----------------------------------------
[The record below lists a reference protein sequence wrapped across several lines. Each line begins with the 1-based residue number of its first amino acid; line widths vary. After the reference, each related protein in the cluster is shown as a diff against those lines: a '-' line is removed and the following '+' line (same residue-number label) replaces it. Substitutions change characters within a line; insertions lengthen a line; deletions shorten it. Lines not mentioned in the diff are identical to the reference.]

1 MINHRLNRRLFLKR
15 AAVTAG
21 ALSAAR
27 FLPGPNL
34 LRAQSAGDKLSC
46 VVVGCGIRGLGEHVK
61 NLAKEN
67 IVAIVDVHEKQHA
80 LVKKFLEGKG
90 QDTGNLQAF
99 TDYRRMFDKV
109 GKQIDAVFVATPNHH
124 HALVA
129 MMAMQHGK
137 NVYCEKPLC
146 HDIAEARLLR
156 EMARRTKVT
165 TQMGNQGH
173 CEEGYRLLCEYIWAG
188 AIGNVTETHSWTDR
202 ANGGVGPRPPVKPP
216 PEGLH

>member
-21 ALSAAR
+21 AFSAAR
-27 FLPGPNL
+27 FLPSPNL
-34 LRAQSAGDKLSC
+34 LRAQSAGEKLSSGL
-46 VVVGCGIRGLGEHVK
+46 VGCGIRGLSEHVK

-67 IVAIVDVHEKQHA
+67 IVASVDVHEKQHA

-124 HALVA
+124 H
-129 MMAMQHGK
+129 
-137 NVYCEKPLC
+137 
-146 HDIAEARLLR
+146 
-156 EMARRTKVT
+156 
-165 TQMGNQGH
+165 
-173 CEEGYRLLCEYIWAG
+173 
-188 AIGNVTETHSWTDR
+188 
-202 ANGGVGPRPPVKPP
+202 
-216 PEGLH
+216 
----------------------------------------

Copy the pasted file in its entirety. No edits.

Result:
[The record below lists a reference protein sequence wrapped across several lines. Each line begins with the 1-based residue number of its first amino acid; line widths vary. After the reference, each related protein in the cluster is shown as a diff against those lines: a '-' line is removed and the following '+' line (same residue-number label) replaces it. Substitutions change characters within a line; insertions lengthen a line; deletions shorten it. Lines not mentioned in the diff are identical to the reference.]

1 MINHRLNRRLFLKR
15 AAVTAG
21 ALSAAR
27 FLPGPNL
34 LRAQSAGDKLSC
46 VVVGCGIRGLGEHVK
61 NLAKEN
67 IVAIVDVHEKQHA
80 LVKKFLEGKG
90 QDTGNLQAF
99 TDYRRMFDKV
109 GKQIDAVFVATPNHH
124 HALVA
129 MMAMQHGK
137 NVYCEKPLC
146 HDIAEARLLR
156 EMARRTKVT
165 TQMGNQGH
173 CEEGYRLLCEYIWAG
188 AIGNVTETHSWTDR
202 ANGGVGPRPPVKPP
216 PEGLH

>member
-21 ALSAAR
+21 AFSAAR
-27 FLPGPNL
+27 FLPSPNL
-34 LRAQSAGDKLSC
+34 LRAQSAGEKLSSGL
-46 VVVGCGIRGLGEHVK
+46 VGCGIRGLSEHVK

-67 IVAIVDVHEKQHA
+67 IVASVDVHEKQHA

-124 HALVA
+124 H
-129 MMAMQHGK
+129 
-137 NVYCEKPLC
+137 
-146 HDIAEARLLR
+146 
-156 EMARRTKVT
+156 
-165 TQMGNQGH
+165 
-173 CEEGYRLLCEYIWAG
+173 
-188 AIGNVTETHSWTDR
+188 
-202 ANGGVGPRPPVKPP
+202 
-216 PEGLH
+216 